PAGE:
Subscriber OnlyTV & Radio

Claudia Winkleman could be in your midst right now. Security forces live in fear of the day she goes rogue

Patrick Freyne: On The Piano, she shows why she’s the best light-entertainment presenter. Jon Bon Jovi, on the other hand, is both cheesy and hammy

Claudia Winkleman is the best light-entertainment presenter. She can be sincere and arch at the same time. She asks questions with genuine interest and insight. She appears to actively like the “general public”, an amorphous blob that some in the media see as unsophisticated shmucks distributed across a bar chart and not individuals with hopes and dreams in their own right. (The Irish Times’ ABC1 readership know what I’m talking about, am I right?)

And she has an incredibly distinctive look. If she were to abandon her glossy black fringe, dark eyeliner and monochrome clothing for a curly red mop, blue eyeshadow and primary-coloured dungarees (I have been told that this is her actual preference) she could disappear into the general populace without anyone suspecting a thing.

Look around your bus, office or kitchen table. How well do you know these people? For all you know Winkleman is in your midst right now. Security forces the world over live in fear of the day Winkleman goes rogue. (Solicitor’s note: security forces the world over do not, in fact, “live in fear of the day Winkleman goes rogue”, and we would like to take this opportunity to apologise to Ms Winkleman.)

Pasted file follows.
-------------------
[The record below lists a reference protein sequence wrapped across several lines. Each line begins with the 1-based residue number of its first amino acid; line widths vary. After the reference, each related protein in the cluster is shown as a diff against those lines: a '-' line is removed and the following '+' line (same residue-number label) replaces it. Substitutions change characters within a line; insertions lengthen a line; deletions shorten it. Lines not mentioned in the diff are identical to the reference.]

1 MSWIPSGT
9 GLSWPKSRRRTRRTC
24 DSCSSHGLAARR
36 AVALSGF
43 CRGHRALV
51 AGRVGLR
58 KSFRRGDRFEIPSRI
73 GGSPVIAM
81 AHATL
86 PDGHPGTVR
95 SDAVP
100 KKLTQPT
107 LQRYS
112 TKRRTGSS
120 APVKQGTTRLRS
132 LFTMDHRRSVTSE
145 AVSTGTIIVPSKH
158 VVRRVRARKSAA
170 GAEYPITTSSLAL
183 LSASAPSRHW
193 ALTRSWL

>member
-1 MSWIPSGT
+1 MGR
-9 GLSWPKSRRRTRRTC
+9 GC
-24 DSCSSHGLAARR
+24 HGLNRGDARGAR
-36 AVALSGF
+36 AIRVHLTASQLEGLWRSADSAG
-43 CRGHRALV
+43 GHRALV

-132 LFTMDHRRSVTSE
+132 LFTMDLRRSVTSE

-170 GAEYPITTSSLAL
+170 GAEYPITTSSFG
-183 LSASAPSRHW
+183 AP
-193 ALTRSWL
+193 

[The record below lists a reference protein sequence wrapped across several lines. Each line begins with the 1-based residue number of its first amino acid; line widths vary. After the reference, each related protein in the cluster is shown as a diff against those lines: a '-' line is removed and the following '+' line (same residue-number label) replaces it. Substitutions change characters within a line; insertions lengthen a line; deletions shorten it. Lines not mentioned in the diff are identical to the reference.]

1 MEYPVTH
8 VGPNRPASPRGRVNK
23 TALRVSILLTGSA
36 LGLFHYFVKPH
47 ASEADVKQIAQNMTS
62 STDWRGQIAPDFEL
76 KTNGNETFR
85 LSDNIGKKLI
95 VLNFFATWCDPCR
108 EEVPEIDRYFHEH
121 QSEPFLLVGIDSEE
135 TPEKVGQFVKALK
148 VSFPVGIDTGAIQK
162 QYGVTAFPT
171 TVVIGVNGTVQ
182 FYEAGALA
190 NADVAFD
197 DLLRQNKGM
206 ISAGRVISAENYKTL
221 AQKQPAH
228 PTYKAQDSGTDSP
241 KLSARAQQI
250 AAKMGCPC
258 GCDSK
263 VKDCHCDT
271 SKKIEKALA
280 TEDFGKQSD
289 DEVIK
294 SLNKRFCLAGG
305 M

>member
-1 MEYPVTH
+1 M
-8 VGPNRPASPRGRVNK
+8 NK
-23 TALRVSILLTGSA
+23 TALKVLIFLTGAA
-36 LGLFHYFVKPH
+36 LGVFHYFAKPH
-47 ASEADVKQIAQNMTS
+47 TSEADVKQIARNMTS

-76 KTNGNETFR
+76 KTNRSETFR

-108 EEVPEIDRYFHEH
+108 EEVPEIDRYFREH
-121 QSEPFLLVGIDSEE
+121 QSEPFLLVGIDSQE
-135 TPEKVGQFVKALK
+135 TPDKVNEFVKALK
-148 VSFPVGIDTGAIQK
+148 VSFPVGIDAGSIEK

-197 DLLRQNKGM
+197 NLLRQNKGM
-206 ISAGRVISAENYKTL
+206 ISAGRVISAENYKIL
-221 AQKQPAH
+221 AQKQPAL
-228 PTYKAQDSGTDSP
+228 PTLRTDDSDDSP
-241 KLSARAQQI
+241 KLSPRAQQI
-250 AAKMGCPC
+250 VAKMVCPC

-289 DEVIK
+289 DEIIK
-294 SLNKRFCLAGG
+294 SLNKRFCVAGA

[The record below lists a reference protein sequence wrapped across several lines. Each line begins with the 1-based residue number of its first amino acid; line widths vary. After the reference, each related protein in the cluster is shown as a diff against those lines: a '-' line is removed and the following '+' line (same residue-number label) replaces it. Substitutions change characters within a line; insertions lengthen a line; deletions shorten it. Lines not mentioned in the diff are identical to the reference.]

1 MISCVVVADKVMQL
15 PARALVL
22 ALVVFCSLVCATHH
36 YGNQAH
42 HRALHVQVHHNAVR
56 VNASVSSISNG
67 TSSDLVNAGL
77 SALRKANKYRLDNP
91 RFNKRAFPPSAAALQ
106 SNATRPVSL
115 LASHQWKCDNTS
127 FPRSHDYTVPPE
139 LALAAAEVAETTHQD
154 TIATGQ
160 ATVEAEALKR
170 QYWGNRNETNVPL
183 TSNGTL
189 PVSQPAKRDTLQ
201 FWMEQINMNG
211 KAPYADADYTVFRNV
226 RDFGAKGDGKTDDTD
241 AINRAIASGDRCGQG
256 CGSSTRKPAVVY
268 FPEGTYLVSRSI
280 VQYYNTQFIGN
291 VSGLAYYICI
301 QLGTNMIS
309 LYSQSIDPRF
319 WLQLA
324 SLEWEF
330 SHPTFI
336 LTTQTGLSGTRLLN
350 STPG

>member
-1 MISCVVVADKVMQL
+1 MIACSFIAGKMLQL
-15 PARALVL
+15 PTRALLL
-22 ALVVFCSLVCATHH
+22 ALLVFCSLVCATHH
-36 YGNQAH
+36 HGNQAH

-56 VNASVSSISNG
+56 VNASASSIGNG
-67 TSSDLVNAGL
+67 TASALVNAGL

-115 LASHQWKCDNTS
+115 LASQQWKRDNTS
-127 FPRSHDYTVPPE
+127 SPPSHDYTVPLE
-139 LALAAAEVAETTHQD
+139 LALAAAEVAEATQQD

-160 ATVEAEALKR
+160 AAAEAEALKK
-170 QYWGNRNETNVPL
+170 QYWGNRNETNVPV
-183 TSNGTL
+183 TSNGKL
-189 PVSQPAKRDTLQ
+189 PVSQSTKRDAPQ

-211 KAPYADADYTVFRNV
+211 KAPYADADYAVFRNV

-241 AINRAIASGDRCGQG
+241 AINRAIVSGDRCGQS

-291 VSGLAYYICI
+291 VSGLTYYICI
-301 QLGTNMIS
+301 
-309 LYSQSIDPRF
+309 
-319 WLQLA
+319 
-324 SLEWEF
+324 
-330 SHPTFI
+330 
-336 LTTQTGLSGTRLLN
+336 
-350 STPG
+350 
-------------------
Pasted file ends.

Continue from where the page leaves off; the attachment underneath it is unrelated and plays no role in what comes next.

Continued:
The Piano (Channel 4, Sunday), which Winkleman presents, was the feelgood hit of 2023. It revolved around the idea of placing a musical instrument in train stations around the UK. Putting a piano in a train station isn’t a workable transport policy, but it’s something, I guess. The Piano is uplifting and optimistic. It taps into the innate musicality and creativity of amateur hobbyists.


Of course, having easy access to a piano doesn’t automatically lead to a happy outcome for all. Sometimes, a man in middle years will take it upon himself to loudly and painstakingly attempt to play Pixies songs during a family gathering. Surprisingly, some scientists believe that this is not as enjoyable for the family as it might be for the middle-aged man. And I’m warning you now, there is no guarantee that he wouldn’t attempt to do something similar in a train station. The mind boggles at what he might do with that power.

Luckily, the pianists on The Piano are carefully selected for both their musical talents and their emotionally compelling stories. (Perhaps their family does not enjoy the sound of them working out Pixies songs.) In the new series the producers have also wisely chosen to stick with the piano and not switch focus to the “cursed” instruments (bagpipes, accordion, fretless bass, tin whistle), although Winkleman briefly jokes that they’ve changed the show’s name to The Harmonica. To quote family members that I have canvassed on the issue: “The piano is bad enough.”

Anyway, the show is helping to raise money to put pianos in train stations across the British nation, which is a good thing. On the downside, it means there’ll be thuggish children hammering away at them, adults badly remembering their music lessons and still more attempting to play interesting adaptations of Pixies songs that go unappreciated at home. On the upside, my favourite piano players are the guys in westerns who continue with their honky-tonking even as a brawl breaks out. This, to be fair, is the best musical model for the average British train station, a place where broken commuters wander the ruins of a once great public-transport system.